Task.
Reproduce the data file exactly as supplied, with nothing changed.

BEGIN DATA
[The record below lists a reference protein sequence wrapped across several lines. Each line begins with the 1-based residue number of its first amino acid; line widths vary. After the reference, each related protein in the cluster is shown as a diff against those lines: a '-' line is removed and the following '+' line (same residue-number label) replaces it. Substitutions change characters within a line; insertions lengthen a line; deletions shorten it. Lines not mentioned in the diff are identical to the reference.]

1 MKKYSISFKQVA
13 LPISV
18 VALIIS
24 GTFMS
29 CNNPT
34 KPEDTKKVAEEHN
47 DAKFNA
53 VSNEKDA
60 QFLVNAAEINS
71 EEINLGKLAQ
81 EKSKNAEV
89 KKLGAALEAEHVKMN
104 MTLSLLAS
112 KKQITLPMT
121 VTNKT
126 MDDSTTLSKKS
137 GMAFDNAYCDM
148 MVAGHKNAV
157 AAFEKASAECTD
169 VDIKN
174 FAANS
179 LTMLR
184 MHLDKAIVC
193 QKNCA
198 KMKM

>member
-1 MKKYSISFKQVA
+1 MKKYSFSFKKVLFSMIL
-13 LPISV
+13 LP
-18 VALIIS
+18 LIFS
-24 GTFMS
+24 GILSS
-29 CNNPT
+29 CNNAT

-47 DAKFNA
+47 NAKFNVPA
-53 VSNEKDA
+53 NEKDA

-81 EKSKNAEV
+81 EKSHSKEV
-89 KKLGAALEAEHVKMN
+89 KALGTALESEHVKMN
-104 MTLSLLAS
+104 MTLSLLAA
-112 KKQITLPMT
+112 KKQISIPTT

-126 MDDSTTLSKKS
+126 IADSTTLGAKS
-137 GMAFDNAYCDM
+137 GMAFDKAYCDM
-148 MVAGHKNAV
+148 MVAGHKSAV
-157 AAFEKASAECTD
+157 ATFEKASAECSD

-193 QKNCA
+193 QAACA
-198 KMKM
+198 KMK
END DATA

[The record below lists a reference protein sequence wrapped across several lines. Each line begins with the 1-based residue number of its first amino acid; line widths vary. After the reference, each related protein in the cluster is shown as a diff against those lines: a '-' line is removed and the following '+' line (same residue-number label) replaces it. Substitutions change characters within a line; insertions lengthen a line; deletions shorten it. Lines not mentioned in the diff are identical to the reference.]

1 MKKYSISFKQVA
13 LPISV
18 VALIIS
24 GTFMS
29 CNNPT
34 KPEDTKKVAEEHN
47 DAKFNA
53 VSNEKDA
60 QFLVNAAEINS
71 EEINLGKLAQ
81 EKSKNAEV
89 KKLGAALEAEHVKMN
104 MTLSLLAS
112 KKQITLPMT
121 VTNKT
126 MDDSTTLSKKS
137 GMAFDNAYCDM
148 MVAGHKNAV
157 AAFEKASAECTD
169 VDIKN
174 FAANS
179 LTMLR
184 MHLDKAIVC
193 QKNCA
198 KMKM

>member
-1 MKKYSISFKQVA
+1 MKKYSFSFKKVLFSMIL
-13 LPISV
+13 LP
-18 VALIIS
+18 LIFS
-24 GTFMS
+24 GILSS
-29 CNNPT
+29 CNNAT

-47 DAKFNA
+47 NAKFNVPA
-53 VSNEKDA
+53 NEKDA

-81 EKSKNAEV
+81 EKSHSKEV
-89 KKLGAALEAEHVKMN
+89 KALGTALESEHVKMN
-104 MTLSLLAS
+104 MTLSLLAA
-112 KKQITLPMT
+112 KKQISIPTT

-126 MDDSTTLSKKS
+126 IADSTTLGAKS
-137 GMAFDNAYCDM
+137 GMAFDKAYCDM
-148 MVAGHKNAV
+148 MVAGHKSAV
-157 AAFEKASAECTD
+157 ATFEKASAECSD

-193 QKNCA
+193 QAACA
-198 KMKM
+198 KMK